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Interest Rates Explained

Interest Rates

When you’ve found the perfect home to purchase, or the perfect block of land to build on and it’s time to organise a home loan, your mortgage broker will start talking to you about interest rates and which home loan gives you the best rate. If you’ve never held a mortgage before, it might initially feel confusing to be talking about rates and percentages, so we’ve got a quick break down of interest rates, what they are, and how they impact your mortgage over time.

Interest Rates

The Reserve Bank of Australia

The Reserve Bank of Australia (RBA) is Australia’s central bank, and it conducts the nation’s monetary policy and issues its currency. It also sets something called the ‘cash’ interest rate, which is reviewed each month. The cash rate is the overnight money market interest rate. At the monthly review, the RBA will decide to either increase, decrease or put interest rates on hold, which in turn affects how much your mortgage repayments will be.

Credit Providers

Credit providers are financial institutions that provide credit to individuals and businesses. Often people know these providers as the major banks, but there are credit unions who also offer competitive interest rates. Credit providers have the ability to set their own interest rates, and can increase or decrease their rates in line with the RBA’s cash rate changes. It’s worth noting that while the RBA cash rate may remain unchanged, credit providers can adjust their rate when they deem it appropriate to do so.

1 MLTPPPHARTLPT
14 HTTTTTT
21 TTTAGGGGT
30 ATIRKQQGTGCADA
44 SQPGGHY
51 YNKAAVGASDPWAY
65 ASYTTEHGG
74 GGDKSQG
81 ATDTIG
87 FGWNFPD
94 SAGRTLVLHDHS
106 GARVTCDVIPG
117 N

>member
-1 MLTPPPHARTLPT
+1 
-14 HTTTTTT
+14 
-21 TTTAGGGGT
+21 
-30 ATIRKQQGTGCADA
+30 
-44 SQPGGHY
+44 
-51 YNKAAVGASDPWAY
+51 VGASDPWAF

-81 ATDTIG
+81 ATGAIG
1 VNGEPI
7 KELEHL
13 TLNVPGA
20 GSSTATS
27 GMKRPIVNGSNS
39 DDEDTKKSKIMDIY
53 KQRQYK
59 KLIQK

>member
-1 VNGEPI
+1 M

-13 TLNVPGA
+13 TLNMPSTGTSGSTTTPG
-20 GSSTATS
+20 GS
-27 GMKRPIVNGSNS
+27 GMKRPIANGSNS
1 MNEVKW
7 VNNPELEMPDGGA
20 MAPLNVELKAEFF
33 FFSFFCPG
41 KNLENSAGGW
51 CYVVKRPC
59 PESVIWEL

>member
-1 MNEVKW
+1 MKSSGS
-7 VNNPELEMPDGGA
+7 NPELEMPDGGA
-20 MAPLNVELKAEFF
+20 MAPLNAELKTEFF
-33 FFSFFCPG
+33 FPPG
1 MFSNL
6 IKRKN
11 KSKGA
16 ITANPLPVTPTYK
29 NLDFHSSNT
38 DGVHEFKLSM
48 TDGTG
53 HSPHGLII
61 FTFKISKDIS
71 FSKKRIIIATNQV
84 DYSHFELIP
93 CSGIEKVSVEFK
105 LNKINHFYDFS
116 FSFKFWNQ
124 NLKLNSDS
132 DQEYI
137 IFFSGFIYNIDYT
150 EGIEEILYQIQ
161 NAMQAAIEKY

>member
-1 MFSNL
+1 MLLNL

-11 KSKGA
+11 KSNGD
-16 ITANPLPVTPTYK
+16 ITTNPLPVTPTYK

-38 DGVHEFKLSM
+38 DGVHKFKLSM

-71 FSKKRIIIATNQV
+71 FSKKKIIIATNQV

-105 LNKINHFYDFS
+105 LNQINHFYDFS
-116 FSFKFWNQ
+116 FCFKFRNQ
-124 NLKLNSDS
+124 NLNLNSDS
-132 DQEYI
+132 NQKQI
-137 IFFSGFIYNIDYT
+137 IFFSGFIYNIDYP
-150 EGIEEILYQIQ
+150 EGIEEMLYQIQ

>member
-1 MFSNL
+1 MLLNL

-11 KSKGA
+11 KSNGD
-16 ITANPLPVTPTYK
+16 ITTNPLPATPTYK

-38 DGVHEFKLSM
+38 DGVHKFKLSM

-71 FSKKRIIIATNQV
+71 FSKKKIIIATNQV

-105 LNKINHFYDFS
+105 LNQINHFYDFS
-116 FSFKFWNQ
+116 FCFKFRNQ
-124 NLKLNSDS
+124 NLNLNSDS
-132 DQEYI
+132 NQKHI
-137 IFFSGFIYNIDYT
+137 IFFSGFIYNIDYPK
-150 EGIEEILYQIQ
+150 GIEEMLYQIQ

Interest Rates

Variable Rate

A variable rate means your rate will fluctuate in response to the cash rate and other changes that have been made by your credit provider. The advantage to having a mortgage with a variable rate is that the rate will often (but not always) decrease if the RBA’s cash rate decreases, which will then reduce the amount of interest you pay. Another benefit to having a variable rate is that you can make additional payments to your home loan, meaning the loan can be paid off sooner. However, remember that a variable interest rate will also increase if the cash rate increases (and can also increase even if the cash rate does not). It’s an interest rate that will change frequently throughout the life of the loan, so you should ensure your finances allow for these changes, particularly the increases.

Fixed Rate

Having a fixed rate for your mortgage means you can lock in an interest rate, often for one to five years of your home loan. This means that while the rate is locked in, your repayments won’t change during that time. You’ll be able to plan your finances accordingly because you’ll know exactly how much your repayments will be. This is beneficial during times of national or worldwide financial uncertainty or crisis, when cash rates may increase significantly; your rate will be safeguarded against these changes. On the flip side though, a fixed rate means your repayments won’t decrease if interest rates go down, so you may find yourself locked in to a fixed rate that’s much higher than the cash and variable rate. There may also be restrictions on making additional loan repayments if you have a fixed rate, and your credit provider may impose a fee for ending the fixed rate period.

Interest Rates

Partially-Fixed Rate

This type of interest rate offers the best of both worlds. You can pay a fixed rate on part of your loan, and a variable rate on the rest. This allows you to take advantage of interest rate drops on the variable part of your mortgage, and the fixed rate partially protects you from interest rate increases. Often you can still make additional repayments to your loan, helping you pay it off faster.

If you’re ready to build or purchase a home this year, doing a little research to properly understand interest rates and how they will affect you as a property owner will help you have a clearer idea of how to plan your finances accordingly. For more information about building your own home, visit the Hotondo Homes website today.

Hotondo Homes is not a registered financial advisory and we recommend you speak to your financial advisor or mortgage broker to receive expert advice before you enter into a loan contract or real estate contract of sale.

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